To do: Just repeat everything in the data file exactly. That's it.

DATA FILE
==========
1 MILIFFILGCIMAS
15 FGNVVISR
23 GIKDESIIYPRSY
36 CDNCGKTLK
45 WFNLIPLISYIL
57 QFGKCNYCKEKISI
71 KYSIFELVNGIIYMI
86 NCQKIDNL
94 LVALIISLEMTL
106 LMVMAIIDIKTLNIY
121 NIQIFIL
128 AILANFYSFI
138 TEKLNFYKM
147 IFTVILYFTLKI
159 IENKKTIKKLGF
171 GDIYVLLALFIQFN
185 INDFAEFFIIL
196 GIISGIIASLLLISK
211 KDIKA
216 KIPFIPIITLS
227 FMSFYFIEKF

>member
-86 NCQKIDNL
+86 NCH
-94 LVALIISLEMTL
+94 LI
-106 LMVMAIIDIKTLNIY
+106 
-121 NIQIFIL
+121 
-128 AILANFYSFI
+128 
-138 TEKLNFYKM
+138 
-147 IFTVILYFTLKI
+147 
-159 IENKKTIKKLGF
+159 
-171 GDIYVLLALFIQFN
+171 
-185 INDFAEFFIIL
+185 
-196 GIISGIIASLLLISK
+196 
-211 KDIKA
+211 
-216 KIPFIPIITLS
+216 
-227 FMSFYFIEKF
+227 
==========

1 MILIFFILGCIMAS
15 FGNVVISR
23 GIKDESIIYPRSY
36 CDNCGKTLK
45 WFNLIPLISYIL
57 QFGKCNYCKEKISI
71 KYSIFELVNGIIYMI
86 NCQKIDNL
94 LVALIISLEMTL
106 LMVMAIIDIKTLNIY
121 NIQIFIL
128 AILANFYSFI
138 TEKLNFYKM
147 IFTVILYFTLKI
159 IENKKTIKKLGF
171 GDIYVLLALFIQFN
185 INDFAEFFIIL
196 GIISGIIASLLLISK
211 KDIKA
216 KIPFIPIITLS
227 FMSFYFIEKF

>member
-86 NCQKIDNL
+86 NCH
-94 LVALIISLEMTL
+94 LI
-106 LMVMAIIDIKTLNIY
+106 
-121 NIQIFIL
+121 
-128 AILANFYSFI
+128 
-138 TEKLNFYKM
+138 
-147 IFTVILYFTLKI
+147 
-159 IENKKTIKKLGF
+159 
-171 GDIYVLLALFIQFN
+171 
-185 INDFAEFFIIL
+185 
-196 GIISGIIASLLLISK
+196 
-211 KDIKA
+211 
-216 KIPFIPIITLS
+216 
-227 FMSFYFIEKF
+227 